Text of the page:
FLASH FICTION
Eidolon
by J.D. Kotzman

THIS TIME, I don’t remember how it started.  We fight so often these days, over everything, anything really.  An errant remark, a stray glance in the wrong direction, a hint of strange perfume on my shirtsleeve—any of these incendiaries, or any one of the array of others in the stockpile, might have triggered the explosion.  Even though I should investigate, the thought of sifting through the wreckage, analyzing the damage, and trying to pinpoint the ignition source exhausts me.  So I don’t.  Everything went ka-BOOM.  For now, knowing that much is enough.  When the debris settles and the smoke abates, I slip on my wool coat and gloves, steal out of our cramped apartment, and venture into the crisp, clear evening.  I breathe. 

* * * 

Fade in, to a quaint neighborhood coffeehouse, where I linger at one of the round tables by the wide storefront window, warm mug in hand, a makeshift ice rink, newly erected in the adjacent plaza, looming behind me through the dusty glass.  I come here to unwind.  Half a mile from the battlefront, I no longer hear the thunderous blasts, the frenzied screams, only the gentle burble of conversation, the faint clatter of dishes, and the occasional peals of a tiny brass bell mounted above the oaken doorway.  After a beat or two, the chime rings again, cuing the entrance of an eerily beautiful wisp of a woman.  She moves softly, like a wraith, floating across the parquet floor, past the conglomeration of tables and chairs, to the glossy blond wood counter beyond.  My eyes can’t help but follow her, record her startling resemblance to X.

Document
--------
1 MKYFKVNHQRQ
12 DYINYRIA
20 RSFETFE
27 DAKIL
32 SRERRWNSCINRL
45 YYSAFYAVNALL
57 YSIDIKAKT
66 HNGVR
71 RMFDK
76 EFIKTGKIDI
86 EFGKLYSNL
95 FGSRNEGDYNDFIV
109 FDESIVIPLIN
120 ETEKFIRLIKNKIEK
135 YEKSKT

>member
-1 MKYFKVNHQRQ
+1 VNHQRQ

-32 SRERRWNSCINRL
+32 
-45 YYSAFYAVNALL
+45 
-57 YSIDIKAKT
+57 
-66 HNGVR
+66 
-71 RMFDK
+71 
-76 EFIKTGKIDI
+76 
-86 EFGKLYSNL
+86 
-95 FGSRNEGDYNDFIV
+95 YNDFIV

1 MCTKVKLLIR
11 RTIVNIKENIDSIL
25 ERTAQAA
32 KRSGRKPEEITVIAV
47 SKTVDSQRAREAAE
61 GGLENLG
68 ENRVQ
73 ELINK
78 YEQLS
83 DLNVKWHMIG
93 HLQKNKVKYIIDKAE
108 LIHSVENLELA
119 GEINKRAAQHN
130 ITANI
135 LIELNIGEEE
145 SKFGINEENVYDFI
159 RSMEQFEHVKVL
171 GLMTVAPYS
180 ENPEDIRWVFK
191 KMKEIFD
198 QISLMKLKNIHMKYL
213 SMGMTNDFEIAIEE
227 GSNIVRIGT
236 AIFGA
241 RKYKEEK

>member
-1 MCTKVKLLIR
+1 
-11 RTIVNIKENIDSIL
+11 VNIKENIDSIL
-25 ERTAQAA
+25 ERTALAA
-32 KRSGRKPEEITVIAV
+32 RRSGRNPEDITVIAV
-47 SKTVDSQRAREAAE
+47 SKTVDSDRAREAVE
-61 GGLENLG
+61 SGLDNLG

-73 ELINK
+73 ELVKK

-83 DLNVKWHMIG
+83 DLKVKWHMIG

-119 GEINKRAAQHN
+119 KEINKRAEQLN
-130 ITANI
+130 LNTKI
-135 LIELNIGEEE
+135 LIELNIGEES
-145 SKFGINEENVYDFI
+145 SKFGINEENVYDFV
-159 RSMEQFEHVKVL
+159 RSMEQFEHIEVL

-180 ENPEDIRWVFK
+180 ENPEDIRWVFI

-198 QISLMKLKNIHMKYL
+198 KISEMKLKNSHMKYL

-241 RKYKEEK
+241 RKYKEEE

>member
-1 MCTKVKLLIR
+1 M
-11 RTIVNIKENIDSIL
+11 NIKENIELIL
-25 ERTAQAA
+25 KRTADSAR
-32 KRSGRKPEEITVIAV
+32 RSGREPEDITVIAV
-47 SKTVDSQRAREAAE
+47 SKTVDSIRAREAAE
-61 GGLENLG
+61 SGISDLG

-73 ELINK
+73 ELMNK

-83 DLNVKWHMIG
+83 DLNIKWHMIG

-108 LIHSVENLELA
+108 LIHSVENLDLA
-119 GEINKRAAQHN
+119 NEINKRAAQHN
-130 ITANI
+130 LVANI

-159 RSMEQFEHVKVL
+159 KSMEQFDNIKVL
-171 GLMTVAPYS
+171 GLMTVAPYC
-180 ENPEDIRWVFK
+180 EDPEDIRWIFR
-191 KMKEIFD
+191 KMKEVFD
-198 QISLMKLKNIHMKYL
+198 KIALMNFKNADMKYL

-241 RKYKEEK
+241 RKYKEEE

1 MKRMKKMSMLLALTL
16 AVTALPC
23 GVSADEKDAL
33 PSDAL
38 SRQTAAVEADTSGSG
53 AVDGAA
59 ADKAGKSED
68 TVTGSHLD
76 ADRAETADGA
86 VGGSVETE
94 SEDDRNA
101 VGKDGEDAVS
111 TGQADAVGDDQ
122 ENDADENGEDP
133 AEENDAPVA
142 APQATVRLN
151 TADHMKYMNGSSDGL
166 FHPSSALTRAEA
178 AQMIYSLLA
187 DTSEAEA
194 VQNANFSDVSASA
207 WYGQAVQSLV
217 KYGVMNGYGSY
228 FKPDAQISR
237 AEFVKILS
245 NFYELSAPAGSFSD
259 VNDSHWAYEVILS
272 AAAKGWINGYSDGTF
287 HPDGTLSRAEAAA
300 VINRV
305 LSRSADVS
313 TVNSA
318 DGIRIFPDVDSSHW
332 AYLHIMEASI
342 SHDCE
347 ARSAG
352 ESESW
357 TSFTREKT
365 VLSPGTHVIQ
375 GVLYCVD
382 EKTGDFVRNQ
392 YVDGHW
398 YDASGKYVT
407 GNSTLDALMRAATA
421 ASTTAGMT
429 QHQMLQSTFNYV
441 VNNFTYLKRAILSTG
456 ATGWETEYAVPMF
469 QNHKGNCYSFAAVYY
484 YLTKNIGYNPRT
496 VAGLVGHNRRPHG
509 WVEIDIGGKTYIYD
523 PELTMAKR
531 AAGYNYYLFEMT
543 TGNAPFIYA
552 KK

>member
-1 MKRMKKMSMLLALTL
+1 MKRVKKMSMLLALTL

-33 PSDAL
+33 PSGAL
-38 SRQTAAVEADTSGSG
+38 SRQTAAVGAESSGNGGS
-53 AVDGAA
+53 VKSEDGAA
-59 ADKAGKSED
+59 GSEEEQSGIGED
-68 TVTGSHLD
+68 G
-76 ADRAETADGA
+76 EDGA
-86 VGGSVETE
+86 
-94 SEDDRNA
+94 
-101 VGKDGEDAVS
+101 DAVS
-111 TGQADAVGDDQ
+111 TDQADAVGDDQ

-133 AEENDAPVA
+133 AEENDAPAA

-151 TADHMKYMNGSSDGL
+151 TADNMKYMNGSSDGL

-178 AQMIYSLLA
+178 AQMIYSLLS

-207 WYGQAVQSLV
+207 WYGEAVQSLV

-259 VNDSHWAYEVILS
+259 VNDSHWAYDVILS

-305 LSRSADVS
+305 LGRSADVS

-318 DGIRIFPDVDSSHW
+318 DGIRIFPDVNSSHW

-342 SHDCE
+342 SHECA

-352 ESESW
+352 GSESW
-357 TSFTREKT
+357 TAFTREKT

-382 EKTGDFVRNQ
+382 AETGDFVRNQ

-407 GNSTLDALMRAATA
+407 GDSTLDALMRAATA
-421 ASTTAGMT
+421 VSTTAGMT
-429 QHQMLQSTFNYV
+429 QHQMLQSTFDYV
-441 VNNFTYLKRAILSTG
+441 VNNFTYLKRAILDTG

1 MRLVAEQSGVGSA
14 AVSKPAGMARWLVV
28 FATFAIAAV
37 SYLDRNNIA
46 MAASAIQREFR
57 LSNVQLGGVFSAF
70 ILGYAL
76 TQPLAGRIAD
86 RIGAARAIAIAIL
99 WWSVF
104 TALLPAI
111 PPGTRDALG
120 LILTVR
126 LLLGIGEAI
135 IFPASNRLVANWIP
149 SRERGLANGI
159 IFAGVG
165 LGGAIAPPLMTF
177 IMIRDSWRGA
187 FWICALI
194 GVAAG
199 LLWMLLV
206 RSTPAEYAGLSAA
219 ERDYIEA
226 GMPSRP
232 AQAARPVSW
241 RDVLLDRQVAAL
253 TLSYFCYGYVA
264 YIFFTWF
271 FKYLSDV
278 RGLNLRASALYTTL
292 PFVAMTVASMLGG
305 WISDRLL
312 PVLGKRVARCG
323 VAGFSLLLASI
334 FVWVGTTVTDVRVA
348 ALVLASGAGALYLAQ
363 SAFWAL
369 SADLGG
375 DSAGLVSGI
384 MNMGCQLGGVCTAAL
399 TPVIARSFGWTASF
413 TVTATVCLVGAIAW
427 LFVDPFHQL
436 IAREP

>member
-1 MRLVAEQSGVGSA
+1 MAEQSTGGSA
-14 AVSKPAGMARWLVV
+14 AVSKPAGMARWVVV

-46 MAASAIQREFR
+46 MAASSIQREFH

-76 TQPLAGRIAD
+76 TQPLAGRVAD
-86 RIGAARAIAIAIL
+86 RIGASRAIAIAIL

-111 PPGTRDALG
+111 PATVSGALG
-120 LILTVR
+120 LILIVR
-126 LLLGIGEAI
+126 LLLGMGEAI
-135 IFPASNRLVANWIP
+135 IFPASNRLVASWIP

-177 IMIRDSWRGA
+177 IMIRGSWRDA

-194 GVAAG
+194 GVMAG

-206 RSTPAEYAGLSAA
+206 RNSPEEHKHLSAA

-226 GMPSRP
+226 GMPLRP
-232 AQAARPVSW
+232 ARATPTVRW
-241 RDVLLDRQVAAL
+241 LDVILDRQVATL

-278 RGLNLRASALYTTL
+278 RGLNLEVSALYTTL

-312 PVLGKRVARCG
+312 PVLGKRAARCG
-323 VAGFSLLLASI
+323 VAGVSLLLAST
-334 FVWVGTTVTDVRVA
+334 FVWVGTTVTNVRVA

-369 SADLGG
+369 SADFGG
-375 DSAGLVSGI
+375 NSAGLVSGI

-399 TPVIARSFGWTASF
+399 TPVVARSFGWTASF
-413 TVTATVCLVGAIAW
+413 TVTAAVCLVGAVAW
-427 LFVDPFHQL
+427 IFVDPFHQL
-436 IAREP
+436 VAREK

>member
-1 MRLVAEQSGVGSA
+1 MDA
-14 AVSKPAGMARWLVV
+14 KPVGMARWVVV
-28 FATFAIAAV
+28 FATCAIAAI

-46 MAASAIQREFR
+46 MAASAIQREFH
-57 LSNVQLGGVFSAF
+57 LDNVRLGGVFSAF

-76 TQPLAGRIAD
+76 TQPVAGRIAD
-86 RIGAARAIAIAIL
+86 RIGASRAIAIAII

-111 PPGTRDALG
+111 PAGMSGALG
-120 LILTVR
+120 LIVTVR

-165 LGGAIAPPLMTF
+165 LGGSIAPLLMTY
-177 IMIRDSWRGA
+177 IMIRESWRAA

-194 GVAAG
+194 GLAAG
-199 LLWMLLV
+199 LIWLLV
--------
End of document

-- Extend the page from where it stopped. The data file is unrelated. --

X, with her long, wavy hair, narrow brown eyes, and elfin features.  X, with her sly, knowing smile, forever hinting at some wondrous, untold secret.  X, who took extended drives along the river basin, Wayfarers on, top down, searching for the perfect sunset.  X, who wrote poetry in her drafty attic apartment, often late into the cold, inky nights, antique lamp burning low, a pair of black cats curled by her slippered feet.  X, who meandered though life, seldom choosing the straight path, yet winding up at the same destination as the rest of us, all the richer for the diversion.  X, who stretched my awareness, made me consider the possibility of things like collective consciousness and paranormal phenomena, treat them as something more than a smug punch line.  X, who vanished one spring day, without warning, like a dewdrop in the morning sun.  X, who used to love me, said she did anyway.  X, whose specter, even now, haunts me.